Vermont Sen. Bernie Sanders said at a Washington Post event last year that he would "absolutely" try to break up Facebook, Google and Amazon. Sanders is perhaps only second to Warren in his readiness to declare support for a breakup.
Former South Bend, Indiana Mayor Pete Buttigieg said that as a candidate for office, he doesn't feel it's appropriate to dictate what companies should be broken up, according to his interview with the New York Times Editorial Board. But he would empower the Federal Trade Commission to better assess and handle anticompetitive behavior by tech firms, he said at a CNN town hall in April.
Former Vice President Joe Biden said we should "be worrying about the concentration of power" in an interview with The New York Times Editorial Board. The tech industry experienced relatively positive treatment under the Obama administration, but Biden told the editorial board, "There are places where [Former President Barack Obama] and I have disagreed."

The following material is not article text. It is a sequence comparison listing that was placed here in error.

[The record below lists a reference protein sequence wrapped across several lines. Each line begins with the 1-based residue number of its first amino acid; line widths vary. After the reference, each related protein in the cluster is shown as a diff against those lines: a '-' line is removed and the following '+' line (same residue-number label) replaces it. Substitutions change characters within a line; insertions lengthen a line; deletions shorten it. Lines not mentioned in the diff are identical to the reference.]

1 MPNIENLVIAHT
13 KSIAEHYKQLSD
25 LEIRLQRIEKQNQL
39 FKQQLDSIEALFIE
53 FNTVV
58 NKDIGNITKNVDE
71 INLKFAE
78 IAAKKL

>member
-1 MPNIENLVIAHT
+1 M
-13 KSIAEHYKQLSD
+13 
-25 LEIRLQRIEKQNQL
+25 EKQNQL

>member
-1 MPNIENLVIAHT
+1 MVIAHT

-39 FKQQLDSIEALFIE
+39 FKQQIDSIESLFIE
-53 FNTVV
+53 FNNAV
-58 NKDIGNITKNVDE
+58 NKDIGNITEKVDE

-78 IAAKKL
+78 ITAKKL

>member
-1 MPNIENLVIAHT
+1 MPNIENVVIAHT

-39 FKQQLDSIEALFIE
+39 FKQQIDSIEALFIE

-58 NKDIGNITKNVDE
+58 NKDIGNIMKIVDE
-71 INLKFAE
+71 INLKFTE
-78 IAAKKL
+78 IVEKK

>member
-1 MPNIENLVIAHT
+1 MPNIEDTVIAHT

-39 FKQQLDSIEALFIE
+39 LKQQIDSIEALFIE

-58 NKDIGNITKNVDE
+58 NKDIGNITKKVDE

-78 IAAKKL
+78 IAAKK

Massachusetts Sen. Elizabeth Warren was the first out of the gate with her proposal to break up Big Tech. Since then, she's maintained a persistent drumbeat on the topic. Warren has pledged to turn down large donations from Big Tech executives to shirk any questions of influence, though it's not entirely clear what her campaign counts as its threshold.